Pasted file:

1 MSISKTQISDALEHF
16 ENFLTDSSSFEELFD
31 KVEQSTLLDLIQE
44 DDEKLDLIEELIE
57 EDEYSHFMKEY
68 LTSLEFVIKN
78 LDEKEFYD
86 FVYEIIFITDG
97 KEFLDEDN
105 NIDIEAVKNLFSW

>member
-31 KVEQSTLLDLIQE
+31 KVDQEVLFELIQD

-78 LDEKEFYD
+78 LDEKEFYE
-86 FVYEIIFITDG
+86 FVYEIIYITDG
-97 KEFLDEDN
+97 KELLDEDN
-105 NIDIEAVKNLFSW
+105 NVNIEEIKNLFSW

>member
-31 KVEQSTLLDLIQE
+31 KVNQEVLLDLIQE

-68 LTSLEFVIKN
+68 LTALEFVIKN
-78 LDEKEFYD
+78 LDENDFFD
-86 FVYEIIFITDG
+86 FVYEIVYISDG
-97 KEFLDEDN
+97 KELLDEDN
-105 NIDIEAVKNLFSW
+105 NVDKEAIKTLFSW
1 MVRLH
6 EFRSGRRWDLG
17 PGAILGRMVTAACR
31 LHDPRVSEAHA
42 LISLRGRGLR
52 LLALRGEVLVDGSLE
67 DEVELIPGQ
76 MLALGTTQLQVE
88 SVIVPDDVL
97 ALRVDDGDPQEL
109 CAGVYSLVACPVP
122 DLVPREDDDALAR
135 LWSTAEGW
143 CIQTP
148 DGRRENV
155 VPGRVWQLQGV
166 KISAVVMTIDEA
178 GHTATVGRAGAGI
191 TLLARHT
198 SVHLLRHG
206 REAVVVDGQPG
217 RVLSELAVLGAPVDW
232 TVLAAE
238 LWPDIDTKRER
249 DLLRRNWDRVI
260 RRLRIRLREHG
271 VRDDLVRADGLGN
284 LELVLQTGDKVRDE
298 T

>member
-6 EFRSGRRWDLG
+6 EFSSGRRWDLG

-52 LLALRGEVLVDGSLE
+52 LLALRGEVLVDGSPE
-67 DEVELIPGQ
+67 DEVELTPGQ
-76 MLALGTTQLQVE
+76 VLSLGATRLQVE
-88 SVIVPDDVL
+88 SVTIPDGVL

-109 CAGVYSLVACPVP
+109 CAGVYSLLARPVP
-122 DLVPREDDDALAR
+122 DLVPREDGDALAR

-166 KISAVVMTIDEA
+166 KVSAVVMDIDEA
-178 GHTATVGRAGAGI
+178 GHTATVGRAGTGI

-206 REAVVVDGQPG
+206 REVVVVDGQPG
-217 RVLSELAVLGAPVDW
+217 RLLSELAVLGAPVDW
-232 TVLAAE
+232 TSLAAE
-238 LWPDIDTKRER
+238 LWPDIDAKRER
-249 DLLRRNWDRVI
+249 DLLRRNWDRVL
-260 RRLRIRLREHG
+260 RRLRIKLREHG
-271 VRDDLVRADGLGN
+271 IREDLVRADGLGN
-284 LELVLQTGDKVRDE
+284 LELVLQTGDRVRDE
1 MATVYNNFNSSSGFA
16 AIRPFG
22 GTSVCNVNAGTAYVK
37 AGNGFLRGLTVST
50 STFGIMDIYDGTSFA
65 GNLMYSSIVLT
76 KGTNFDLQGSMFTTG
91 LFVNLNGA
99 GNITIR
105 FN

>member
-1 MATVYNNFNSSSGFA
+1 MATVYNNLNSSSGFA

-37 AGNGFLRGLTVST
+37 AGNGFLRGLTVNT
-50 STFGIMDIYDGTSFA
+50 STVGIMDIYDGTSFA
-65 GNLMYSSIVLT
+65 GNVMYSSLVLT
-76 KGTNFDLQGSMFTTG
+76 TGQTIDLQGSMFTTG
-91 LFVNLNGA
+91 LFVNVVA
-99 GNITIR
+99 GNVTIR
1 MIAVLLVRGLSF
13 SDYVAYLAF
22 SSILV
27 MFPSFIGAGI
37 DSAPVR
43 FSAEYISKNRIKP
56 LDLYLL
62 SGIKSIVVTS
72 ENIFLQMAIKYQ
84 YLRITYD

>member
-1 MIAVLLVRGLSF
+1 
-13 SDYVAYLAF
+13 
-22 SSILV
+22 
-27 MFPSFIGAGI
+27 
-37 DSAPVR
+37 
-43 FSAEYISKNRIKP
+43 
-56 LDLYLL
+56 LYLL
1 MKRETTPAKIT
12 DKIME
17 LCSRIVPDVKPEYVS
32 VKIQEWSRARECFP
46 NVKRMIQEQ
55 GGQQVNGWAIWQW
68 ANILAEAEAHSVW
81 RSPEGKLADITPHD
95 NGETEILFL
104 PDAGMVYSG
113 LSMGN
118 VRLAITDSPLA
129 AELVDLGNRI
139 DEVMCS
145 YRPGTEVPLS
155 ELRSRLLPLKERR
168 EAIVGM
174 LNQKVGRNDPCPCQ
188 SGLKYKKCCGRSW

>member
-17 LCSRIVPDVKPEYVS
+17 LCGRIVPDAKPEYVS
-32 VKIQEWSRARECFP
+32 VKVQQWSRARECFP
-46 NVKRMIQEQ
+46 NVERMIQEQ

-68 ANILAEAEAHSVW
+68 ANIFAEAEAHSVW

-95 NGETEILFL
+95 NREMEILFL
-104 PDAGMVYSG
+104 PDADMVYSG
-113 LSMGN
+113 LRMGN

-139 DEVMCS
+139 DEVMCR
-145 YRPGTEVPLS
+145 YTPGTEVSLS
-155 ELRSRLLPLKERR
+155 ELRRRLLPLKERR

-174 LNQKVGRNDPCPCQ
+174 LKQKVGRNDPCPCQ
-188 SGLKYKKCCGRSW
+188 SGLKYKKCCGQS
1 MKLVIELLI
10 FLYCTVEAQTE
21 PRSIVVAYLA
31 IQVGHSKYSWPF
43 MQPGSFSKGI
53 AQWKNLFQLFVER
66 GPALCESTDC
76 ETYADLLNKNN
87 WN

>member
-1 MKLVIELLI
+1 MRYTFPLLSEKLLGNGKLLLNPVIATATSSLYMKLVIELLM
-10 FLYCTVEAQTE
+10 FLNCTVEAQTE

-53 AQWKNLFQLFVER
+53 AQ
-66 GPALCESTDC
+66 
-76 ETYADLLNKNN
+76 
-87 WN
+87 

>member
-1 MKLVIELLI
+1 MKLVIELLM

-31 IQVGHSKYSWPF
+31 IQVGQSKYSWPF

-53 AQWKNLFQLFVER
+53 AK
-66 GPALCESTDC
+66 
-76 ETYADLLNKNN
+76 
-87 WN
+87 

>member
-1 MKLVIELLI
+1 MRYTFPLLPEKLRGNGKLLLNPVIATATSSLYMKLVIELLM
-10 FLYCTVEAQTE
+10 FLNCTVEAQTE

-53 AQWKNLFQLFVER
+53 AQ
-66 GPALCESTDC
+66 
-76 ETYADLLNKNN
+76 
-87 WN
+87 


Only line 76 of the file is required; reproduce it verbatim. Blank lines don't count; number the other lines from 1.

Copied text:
+109 CAGVYSLLARPVP